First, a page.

The fourth concert of the season I attended with my Mother! It was her first time at Blossom, and it was also her first time hearing one of the world’s greatest orchestras. The fare for the evening was an all Tchaikovsky program consisting of his immortal Piano Concerto No. 1 and the equally beautiful Fifth Symphony. I had never heard the Fifth Symphony in person, but this was the second time hearing the concerto (and seeing the same soloist playing it) this year. The soloist was Behzod Abduraimov, and once again he delivered a powerhouse performance of the work, and from what I could tell, he was working a little harder in light of the fact that the concert was outdoors. It’s a lot different sitting in a facility like Blossom versus a more traditional concert hall like Heinz or Severance.  Regardless, the concerto was expertly played by Pianist and Orchestra, and its completion was met with uproarious approval by those of us who were sitting in the audience. It remains one of my favorite works in the modern concert repertoire. The second half of the concert consisted entirely of the Fifth Symphony. The Symphony is one of the more well-known and often played works by Tchaikovsky, and for very good reason. The final movement ends in a grand manner is always a good way to get the audience up and out of their seats. That night was no exception. Just gorgeous from start to finish.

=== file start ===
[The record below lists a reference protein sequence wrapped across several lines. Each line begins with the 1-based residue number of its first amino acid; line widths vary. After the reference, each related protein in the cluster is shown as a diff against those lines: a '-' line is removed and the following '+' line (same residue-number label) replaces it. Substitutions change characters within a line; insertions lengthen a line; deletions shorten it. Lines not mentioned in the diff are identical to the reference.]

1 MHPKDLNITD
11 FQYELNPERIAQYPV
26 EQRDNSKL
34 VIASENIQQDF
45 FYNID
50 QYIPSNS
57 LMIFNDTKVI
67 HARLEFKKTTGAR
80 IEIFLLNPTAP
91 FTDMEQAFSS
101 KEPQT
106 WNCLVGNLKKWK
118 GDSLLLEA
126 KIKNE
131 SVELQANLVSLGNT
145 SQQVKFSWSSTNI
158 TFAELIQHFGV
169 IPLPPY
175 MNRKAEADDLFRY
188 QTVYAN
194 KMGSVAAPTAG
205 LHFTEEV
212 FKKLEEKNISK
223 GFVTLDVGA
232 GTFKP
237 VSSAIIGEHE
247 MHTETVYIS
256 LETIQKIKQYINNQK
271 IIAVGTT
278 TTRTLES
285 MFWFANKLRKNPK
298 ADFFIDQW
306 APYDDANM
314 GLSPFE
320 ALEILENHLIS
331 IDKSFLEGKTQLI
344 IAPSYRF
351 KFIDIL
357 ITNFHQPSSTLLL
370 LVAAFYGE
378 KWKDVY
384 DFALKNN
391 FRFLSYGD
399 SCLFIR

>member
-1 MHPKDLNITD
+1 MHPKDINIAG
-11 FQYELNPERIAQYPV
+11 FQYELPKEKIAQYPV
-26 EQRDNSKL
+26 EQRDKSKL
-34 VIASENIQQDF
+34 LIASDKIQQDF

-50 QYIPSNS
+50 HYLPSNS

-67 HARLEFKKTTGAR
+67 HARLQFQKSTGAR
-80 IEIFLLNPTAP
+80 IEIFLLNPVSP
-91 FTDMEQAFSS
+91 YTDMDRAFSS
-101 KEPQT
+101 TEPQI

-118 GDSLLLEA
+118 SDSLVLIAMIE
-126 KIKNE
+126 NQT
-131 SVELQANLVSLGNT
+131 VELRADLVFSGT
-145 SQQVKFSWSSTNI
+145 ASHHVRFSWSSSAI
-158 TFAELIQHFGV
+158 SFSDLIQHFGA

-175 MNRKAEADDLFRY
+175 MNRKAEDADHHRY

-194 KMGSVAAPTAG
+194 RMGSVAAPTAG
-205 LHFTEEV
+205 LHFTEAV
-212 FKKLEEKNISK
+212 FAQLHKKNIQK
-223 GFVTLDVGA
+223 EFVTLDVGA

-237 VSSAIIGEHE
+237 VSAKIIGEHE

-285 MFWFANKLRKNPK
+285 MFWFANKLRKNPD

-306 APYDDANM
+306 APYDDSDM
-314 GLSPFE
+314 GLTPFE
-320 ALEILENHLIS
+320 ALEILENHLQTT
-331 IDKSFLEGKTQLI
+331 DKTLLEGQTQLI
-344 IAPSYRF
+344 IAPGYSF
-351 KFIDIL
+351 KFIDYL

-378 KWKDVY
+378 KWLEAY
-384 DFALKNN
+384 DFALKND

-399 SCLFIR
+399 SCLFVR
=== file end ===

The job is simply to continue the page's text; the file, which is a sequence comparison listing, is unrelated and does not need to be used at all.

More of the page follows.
The fifth concert of the season I attended with another good friend. She too had never been to Blossom nor had she seen or heard the Cleveland Orchestra in person before, and the evening promised to be excellent! The Orchestra was presenting Dvorak’s Violin Concerto (with soloist Augustin Hadelich) and Holst’s “The Planets”.  The second piece of the evening was reason enough to attend, and the Dvorak concerto was just an added bonus. On top of all that though, the soloist gave an encore! This isn’t unheard of, but it is a little rare, and the encore itself was Paganini’s 24th Caprice. If you have ever heard Rachmaninoff’s Rhapsody on a Theme of Paganini, then you’ve heard the 24th Caprice. It was AMAZING! Expertly performed, and by a very generous soloist (the encore came after only the second curtain call!). The second half of the concert was what we were there to see. The Planets is one of Gustav Holst’s most recognizable works, and continues to be a fixture of the performance repertoire. Needless to say, the Cleveland Orchestra performed the piece flawlessly. One of the highlights of the work is the fourth movement, “Jupiter, The Bringer of Jollity”. You might know it better as the music to the hymn I Vow to Thee My Country, and as the movement ended, I was genuinely shocked that the audience didn’t break with normal concert etiquette and start applauding (yes, it was that good). The work also features the Organ, and if you haven’t heard an organ in concert before, do yourself a favor and find a performance at a venue that has the pipes built into the hall. Both Severance and Heinz Halls have an Organ integrated into the building, and when it is played, it’s one of the rare times where the sound level is almost uncomfortable. It’s a sonic experience beyond compare. Check it out, you won’t regret it. To continue… each movement was excellent, and another highlight is the final movement, “Neptune: The Mystic” Why is it remarkable? Well, it marks the first use of the “fade out” effect that is so common in certain genres of music today. There was an all women chorus off-stage singing a series of tones (no words), and it did indeed produce a very other-worldly effect. The fade out is produced by the chorus as at that point, the orchestra is barely playing. If you attend a presentation of The Planets, watch the conductor before applauding. A truly marvelous performance!